Sunday, May 24th, 2009 | Author:

Pesticides indicted in bee deaths

Agriculture officials have renewed their scrutiny of the world’s best-selling pest-killer as they try to solve the mysterious collapse of the nation’s hives.

By Julia Scott
Salon.com
http://www.salon.com/env/feature/2009/05/18/bees_pesticides/

May 18, 2009 – Gene Brandi will always rue the summer of 2007. That’s when the California beekeeper rented half his honeybees, or 1,000 hives, to a watermelon farmer in the San Joaquin Valley at pollination time. The following winter, 50 percent of Brandi’s bees were dead.Graphic: Fate of Imidacloprid “They pretty much disappeared,” says Brandi, who’s been keeping bees for 35 years.Since the advent in 2006 of colony collapse disorder, the mysterious ailment that continues to decimate hives across the country, Brandi has grown accustomed to seeing up to 40 percent of his bees vanish each year, simply leave the hive in search of food and never come back. But this was different. Instead of losing bees from all his colonies, Brandi watched the ones that skipped watermelon duty continue to thrive.

Brandi discovered the watermelon farmer had irrigated his plants with imidacloprid, the world’s best-selling insecticide created by Bayer CropScience Inc., one of the world’s leading producers of pesticides and genetically modified vegetable seeds, with annual sales of $8.6 billion. Blended with water and applied to the soil, imidacloprid creates a moist mixture the bees likely drank from on a hot day.

Stories like Brandi’s have become so common that the National Honeybee Advisory Board, which represents the two biggest beekeeper associations in the U.S., recently asked the U.S. Environmental Protection Agency to ban the product. “We believe imidacloprid kills bees — specifically, that it causes bee colonies to collapse,” says Clint Walker, co-chairman of the board.

Beekeepers have singled out imidacloprid and its chemical cousin clothianidin, also produced by Bayer CropScience, as a cause of bee die-offs around the world for over a decade. More recently, the same products have been blamed by American beekeepers, who claim the product is a cause of colony collapse disorder, which has cost many commercial U.S. beekeepers at least a third of their bees since 2006, and threatens the reliability of the world’s food supply.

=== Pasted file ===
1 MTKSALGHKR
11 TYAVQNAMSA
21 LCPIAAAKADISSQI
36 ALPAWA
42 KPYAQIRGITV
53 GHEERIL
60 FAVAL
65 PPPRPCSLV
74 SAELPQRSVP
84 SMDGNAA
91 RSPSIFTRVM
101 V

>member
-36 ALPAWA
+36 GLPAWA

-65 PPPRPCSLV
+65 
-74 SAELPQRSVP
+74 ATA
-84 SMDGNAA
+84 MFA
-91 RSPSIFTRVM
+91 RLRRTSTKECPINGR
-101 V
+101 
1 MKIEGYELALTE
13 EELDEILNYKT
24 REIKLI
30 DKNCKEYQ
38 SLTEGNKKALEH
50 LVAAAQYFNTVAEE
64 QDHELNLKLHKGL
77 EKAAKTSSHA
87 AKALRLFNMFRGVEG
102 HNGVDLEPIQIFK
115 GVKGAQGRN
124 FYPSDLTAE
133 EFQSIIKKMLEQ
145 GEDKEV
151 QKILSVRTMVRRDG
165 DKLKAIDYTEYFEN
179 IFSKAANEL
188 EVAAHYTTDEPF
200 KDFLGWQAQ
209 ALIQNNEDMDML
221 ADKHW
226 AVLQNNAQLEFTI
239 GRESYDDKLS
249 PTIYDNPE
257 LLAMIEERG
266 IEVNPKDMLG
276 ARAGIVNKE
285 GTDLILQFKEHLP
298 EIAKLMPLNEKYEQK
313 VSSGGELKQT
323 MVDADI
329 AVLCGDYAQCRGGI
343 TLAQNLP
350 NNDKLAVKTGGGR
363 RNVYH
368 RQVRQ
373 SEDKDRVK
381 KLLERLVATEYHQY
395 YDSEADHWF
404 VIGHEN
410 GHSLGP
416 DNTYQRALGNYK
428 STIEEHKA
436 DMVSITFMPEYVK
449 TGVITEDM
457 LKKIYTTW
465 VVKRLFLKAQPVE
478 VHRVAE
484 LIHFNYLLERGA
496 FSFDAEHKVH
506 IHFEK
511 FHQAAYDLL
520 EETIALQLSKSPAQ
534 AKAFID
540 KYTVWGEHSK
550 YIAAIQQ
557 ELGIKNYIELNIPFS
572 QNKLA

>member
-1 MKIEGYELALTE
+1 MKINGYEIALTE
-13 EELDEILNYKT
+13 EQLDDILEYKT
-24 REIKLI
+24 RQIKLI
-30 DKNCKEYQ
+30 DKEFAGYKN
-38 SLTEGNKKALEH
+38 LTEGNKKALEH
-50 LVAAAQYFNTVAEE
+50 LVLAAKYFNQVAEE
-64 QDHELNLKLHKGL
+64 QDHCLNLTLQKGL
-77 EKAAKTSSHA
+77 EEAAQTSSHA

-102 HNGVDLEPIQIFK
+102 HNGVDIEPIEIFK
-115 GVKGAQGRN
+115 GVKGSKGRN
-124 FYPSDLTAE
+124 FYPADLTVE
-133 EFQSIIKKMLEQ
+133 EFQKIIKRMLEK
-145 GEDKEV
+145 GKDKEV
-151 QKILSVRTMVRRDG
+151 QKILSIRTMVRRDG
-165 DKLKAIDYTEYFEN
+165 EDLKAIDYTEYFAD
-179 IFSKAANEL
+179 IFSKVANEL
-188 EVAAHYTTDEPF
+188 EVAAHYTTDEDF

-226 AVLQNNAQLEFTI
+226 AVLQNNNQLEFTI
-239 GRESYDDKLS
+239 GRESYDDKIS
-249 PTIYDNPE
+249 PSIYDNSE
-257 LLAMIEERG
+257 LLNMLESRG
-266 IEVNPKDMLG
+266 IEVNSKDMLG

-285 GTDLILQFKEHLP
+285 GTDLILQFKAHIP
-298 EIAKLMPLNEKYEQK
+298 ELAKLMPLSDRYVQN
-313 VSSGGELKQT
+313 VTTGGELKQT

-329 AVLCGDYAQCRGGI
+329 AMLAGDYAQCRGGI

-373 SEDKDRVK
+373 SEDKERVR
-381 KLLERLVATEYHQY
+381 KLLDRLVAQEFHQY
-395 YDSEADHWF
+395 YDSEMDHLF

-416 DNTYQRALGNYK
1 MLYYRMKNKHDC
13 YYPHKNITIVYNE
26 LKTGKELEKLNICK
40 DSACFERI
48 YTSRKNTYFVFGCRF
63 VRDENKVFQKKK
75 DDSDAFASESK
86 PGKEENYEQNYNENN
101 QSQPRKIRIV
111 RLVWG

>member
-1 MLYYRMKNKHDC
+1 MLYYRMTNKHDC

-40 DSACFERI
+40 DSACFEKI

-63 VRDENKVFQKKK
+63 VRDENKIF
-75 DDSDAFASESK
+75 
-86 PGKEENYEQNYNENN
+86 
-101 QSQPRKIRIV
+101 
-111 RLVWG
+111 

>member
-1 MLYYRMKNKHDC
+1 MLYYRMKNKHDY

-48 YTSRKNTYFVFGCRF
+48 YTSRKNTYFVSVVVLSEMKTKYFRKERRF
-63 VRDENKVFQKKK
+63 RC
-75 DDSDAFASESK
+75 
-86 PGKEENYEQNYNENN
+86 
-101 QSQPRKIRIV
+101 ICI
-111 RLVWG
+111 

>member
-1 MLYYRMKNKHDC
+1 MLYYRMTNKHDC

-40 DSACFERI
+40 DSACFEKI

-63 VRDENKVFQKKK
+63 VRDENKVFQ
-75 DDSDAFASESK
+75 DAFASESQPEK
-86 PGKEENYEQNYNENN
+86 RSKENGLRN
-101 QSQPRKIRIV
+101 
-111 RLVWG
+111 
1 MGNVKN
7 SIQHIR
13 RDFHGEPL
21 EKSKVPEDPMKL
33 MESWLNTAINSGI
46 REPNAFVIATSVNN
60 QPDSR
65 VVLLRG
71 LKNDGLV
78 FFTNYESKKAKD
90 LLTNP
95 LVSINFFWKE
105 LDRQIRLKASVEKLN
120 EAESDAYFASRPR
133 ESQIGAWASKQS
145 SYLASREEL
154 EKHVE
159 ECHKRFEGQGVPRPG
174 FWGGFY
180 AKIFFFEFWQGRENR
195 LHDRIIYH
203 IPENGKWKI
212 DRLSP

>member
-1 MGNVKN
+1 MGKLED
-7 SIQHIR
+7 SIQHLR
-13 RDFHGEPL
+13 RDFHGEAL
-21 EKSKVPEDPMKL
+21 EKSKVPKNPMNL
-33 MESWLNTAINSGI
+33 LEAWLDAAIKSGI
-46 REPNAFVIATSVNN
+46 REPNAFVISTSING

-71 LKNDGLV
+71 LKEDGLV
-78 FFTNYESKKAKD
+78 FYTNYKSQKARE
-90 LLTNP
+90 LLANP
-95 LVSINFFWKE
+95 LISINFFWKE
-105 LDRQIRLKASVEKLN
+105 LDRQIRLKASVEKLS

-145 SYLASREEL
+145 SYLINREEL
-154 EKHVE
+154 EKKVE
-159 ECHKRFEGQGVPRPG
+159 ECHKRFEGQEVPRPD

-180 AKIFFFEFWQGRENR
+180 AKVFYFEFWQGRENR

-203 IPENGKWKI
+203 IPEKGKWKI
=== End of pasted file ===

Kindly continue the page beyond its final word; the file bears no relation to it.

Scientists have started to turn their attention to both products, which are receiving new scrutiny in the U.S., due to a disclosure in December 2007 by Bayer CropScience itself. Bayer scientists found imidacloprid in the nectar and pollen of flowering trees and shrubs at concentrations high enough to kill a honeybee in minutes. The disclosure recently set in motion product reviews by the California Department of Pesticide Regulation and the EPA. The tests are scheduled to wrap up in 2014, though environmentalists, including the Sierra Club, are petitioning the EPA to speed up the work.

For over a decade, Bayer CropScience has been forced to defend the family of insecticides against calls for a ban by beekeepers and environmentalists. French beekeepers succeeded in having imidacloprid banned for use on several crops after a third of the country’s bees died following its use in 1999 — although the French bee population never quite rebounded, as Bayer is quick to point out. Germany banned the use of clothianidin and seven other insecticides in 2008 after tests implicated them in killing up to 60 percent of honeybees in southwest Germany.

Imidacloprid and clothianidin are chloronicotinoids, a synthetic compound that combines nicotine, a powerful toxin, with chlorine to attack an insect’s nervous system. The chemical is applied to the seed of a plant, added to soil, or sprayed on a crop and spreads to every corner of the plant’s tissue, killing the pests that feed on it.Pennsylvania beekeeper John Macdonald has been keeping bees for over 30 years and recently became convinced that imidacloprid is linked to colony collapse disorder. It’s the only explanation he can find for why his bees, whose hives border farmland that uses the pesticide, started dropping dead a few years ago.

“There’s the pernicious toxic effect — it does everything nicotine does to our nervous system,” says Macdonald. “There’s the pathological effect, the interference with basic functions. They get lost, they get disoriented. They fall to the ground. They get paralyzed and their wings stick out. I can’t think of anything in the environment that’s changed other than farming, and virtually every farmer is using treated seeds now.”

Bayer CropScience spokesman Jack Boyne says his company’s pesticides are not to blame. “We do a lot of research on our products and we feel like we have a very good body of evidence to suggest that pesticides, including insecticides, are not the cause of colony collapse disorder,” he says. “Pesticides have been around for a lot of years now and honeybee collapse has only been a factor for the last few years.” (Imidacloprid has been approved for use in the U.S. since 1994 and clothianidin has been used since 2003.)